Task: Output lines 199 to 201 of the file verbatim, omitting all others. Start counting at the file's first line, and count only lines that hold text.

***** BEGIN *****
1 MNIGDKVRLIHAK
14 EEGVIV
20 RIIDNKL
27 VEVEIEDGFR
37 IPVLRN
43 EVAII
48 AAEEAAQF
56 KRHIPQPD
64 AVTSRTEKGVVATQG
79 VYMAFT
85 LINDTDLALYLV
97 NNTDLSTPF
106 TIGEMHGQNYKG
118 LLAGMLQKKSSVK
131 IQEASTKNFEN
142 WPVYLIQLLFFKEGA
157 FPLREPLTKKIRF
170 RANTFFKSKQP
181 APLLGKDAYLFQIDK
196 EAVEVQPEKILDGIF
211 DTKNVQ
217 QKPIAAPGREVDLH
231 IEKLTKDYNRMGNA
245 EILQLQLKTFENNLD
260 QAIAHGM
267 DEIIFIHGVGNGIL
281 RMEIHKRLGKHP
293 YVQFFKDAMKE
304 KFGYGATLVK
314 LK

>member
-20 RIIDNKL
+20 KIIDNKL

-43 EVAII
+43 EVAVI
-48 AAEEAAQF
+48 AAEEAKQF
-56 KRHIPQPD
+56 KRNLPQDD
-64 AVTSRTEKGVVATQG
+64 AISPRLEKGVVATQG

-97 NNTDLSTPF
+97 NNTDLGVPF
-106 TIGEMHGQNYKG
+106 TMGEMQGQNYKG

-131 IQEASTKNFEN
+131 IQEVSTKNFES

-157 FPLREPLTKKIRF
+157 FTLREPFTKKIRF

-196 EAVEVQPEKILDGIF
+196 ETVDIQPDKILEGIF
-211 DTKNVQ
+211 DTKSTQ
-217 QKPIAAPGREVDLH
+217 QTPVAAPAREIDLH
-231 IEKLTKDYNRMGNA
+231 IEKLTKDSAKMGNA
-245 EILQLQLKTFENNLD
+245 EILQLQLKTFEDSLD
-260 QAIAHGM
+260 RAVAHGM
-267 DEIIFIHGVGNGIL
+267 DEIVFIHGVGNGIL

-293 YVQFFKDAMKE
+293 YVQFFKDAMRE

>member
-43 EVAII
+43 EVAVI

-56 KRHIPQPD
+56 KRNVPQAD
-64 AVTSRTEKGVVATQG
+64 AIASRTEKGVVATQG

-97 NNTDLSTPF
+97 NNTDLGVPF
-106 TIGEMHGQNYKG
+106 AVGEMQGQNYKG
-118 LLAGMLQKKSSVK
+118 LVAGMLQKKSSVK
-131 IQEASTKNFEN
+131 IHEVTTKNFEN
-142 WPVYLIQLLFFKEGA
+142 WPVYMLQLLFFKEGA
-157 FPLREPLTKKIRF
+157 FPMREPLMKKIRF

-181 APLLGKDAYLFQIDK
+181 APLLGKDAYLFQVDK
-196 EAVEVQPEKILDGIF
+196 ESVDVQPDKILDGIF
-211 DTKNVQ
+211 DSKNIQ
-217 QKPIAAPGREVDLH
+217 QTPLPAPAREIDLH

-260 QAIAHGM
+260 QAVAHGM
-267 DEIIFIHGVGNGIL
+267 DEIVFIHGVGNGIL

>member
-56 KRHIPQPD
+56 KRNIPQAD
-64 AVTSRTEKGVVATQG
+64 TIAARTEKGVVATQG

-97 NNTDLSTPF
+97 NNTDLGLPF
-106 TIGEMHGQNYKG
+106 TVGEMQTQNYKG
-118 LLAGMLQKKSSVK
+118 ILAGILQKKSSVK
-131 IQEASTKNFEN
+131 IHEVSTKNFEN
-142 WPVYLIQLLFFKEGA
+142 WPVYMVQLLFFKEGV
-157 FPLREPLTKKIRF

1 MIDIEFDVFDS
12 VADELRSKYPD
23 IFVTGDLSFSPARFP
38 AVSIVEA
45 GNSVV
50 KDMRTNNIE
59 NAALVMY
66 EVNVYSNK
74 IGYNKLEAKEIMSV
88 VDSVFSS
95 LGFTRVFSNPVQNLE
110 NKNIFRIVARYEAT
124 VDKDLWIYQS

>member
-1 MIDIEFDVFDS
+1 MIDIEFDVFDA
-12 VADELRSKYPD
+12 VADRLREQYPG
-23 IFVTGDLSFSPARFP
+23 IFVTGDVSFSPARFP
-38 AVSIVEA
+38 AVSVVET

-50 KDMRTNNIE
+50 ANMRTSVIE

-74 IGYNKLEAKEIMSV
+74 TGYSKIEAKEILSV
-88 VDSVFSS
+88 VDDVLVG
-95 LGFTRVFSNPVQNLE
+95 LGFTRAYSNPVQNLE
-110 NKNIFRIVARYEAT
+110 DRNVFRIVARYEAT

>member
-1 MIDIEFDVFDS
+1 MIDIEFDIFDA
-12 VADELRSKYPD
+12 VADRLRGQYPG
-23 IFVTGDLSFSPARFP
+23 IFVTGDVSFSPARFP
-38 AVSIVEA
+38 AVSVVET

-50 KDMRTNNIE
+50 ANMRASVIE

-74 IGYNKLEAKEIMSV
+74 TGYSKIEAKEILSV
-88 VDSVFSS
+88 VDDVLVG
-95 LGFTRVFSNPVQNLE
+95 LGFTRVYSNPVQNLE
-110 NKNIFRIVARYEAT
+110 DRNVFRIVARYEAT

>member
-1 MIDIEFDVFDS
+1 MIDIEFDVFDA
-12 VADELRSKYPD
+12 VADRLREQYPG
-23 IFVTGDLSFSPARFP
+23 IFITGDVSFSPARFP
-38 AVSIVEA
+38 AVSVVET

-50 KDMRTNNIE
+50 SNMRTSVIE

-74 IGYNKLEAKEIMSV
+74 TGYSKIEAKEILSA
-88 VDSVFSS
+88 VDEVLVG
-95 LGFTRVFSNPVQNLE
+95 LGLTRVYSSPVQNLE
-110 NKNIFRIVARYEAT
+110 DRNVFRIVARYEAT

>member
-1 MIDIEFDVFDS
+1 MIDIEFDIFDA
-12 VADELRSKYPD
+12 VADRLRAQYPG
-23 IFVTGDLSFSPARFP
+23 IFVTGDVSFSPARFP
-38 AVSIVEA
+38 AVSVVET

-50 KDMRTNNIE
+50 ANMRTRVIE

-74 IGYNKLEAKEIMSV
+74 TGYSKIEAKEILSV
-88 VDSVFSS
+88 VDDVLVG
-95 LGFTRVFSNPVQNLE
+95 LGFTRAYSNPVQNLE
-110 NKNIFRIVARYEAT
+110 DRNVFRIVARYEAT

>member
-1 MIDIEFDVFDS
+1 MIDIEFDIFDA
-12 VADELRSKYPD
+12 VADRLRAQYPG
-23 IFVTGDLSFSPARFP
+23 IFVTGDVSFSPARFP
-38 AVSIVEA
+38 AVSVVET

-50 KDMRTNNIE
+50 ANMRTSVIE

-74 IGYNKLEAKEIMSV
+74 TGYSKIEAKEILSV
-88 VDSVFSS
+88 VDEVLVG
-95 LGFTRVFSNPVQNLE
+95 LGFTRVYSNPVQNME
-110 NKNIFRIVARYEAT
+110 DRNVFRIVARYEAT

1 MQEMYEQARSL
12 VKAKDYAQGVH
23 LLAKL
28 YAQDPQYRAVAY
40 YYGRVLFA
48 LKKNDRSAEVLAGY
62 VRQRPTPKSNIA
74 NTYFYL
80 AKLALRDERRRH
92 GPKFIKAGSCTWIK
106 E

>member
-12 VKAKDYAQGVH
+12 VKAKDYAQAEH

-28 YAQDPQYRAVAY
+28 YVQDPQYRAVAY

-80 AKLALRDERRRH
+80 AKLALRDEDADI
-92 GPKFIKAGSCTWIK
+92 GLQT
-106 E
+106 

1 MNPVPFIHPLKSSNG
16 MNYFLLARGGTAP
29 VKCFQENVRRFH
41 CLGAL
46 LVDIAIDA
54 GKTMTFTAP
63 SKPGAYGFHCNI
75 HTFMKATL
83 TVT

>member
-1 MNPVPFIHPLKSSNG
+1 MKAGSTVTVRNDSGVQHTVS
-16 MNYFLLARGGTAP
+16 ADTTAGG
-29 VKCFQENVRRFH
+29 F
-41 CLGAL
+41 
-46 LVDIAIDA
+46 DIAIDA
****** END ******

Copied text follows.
+95 LGFTRAYSNPVQNLE
-110 NKNIFRIVARYEAT
+110 DRNVFRIVARYEAT